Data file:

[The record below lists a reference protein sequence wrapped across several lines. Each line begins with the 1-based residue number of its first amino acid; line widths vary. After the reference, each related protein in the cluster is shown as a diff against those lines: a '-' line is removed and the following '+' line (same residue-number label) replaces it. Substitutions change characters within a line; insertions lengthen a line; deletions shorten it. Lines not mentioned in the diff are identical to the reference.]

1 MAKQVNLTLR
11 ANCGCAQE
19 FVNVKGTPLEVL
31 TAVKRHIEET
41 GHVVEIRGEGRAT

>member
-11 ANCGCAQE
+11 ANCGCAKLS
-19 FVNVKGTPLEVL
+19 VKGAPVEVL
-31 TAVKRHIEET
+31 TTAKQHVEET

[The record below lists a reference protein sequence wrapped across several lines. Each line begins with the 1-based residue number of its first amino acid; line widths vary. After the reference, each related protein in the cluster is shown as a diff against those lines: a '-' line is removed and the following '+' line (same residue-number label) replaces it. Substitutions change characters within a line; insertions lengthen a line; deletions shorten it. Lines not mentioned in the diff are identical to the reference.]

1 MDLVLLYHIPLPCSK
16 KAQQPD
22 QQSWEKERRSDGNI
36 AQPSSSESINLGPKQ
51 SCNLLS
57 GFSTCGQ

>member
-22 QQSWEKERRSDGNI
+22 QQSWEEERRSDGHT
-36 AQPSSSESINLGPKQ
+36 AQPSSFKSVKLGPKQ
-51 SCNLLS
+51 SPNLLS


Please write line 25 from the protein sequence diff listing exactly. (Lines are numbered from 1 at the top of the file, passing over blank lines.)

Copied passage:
+36 AQPSSFKSVKLGPKQ